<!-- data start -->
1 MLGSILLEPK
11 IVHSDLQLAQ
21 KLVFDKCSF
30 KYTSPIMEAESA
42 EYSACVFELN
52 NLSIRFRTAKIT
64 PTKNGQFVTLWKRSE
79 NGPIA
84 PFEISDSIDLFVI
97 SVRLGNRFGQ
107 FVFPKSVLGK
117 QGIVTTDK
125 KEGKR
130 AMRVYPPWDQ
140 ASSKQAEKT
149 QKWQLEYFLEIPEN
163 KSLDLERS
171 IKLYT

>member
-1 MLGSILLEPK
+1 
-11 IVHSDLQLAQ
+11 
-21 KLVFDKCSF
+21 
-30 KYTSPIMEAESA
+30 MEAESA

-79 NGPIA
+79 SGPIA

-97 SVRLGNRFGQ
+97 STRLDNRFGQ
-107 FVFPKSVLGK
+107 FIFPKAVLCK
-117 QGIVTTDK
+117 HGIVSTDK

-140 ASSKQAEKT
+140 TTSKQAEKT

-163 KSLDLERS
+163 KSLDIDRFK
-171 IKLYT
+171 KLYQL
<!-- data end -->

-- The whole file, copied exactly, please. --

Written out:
1 MLGSILLEPK
11 IVHSDLQLAQ
21 KLVFDKCSF
30 KYTSPIMEAESA
42 EYSACVFELN
52 NLSIRFRTAKIT
64 PTKNGQFVTLWKRSE
79 NGPIA
84 PFEISDSIDLFVI
97 SVRLGNRFGQ
107 FVFPKSVLGK
117 QGIVTTDK
125 KEGKR
130 AMRVYPPWDQ
140 ASSKQAEKT
149 QKWQLEYFLEIPEN
163 KSLDLERS
171 IKLYT

>member
-1 MLGSILLEPK
+1 
-11 IVHSDLQLAQ
+11 
-21 KLVFDKCSF
+21 
-30 KYTSPIMEAESA
+30 MEAESA

-79 NGPIA
+79 SGPIA

-97 SVRLGNRFGQ
+97 STRLDNRFGQ
-107 FVFPKSVLGK
+107 FIFPKAVLCK
-117 QGIVTTDK
+117 HGIVSTDK

-140 ASSKQAEKT
+140 TTSKQAEKT

-163 KSLDLERS
+163 KSLDIDRFK
-171 IKLYT
+171 KLYQL